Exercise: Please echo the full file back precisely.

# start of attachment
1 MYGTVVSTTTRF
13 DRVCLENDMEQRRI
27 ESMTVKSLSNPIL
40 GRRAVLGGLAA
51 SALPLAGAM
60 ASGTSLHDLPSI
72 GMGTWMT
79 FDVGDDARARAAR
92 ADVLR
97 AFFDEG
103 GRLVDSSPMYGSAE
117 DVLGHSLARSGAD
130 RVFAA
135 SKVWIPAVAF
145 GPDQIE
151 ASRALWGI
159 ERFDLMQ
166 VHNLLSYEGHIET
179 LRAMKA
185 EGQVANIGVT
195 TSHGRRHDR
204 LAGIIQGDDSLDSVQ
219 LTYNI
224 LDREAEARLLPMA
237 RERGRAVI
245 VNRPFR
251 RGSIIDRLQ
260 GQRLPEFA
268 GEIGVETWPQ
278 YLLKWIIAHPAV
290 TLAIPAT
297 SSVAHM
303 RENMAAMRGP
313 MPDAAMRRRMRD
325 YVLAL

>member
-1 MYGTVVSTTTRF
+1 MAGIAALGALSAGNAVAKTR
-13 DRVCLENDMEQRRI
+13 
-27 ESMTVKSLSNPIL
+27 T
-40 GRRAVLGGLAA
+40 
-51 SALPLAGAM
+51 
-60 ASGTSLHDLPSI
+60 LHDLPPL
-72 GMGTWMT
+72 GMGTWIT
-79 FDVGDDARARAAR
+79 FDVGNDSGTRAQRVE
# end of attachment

1 MYGTVVSTTTRF
13 DRVCLENDMEQRRI
27 ESMTVKSLSNPIL
40 GRRAVLGGLAA
51 SALPLAGAM
60 ASGTSLHDLPSI
72 GMGTWMT
79 FDVGDDARARAAR
92 ADVLR
97 AFFDEG
103 GRLVDSSPMYGSAE
117 DVLGHSLARSGAD
130 RVFAA
135 SKVWIPAVAF
145 GPDQIE
151 ASRALWGI
159 ERFDLMQ
166 VHNLLSYEGHIET
179 LRAMKA
185 EGQVANIGVT
195 TSHGRRHDR
204 LAGIIQGDDSLDSVQ
219 LTYNI
224 LDREAEARLLPMA
237 RERGRAVI
245 VNRPFR
251 RGSIIDRLQ
260 GQRLPEFA
268 GEIGVETWPQ
278 YLLKWIIAHPAV
290 TLAIPAT
297 SSVAHM
303 RENMAAMRGP
313 MPDAAMRRRMRD
325 YVLAL

>member
-1 MYGTVVSTTTRF
+1 MAGIAALGALSAGNAVAKTR
-13 DRVCLENDMEQRRI
+13 
-27 ESMTVKSLSNPIL
+27 T
-40 GRRAVLGGLAA
+40 
-51 SALPLAGAM
+51 
-60 ASGTSLHDLPSI
+60 LHDLPPL
-72 GMGTWMT
+72 GMGTWIT
-79 FDVGDDARARAAR
+79 FDVGNDSGTRAQRVE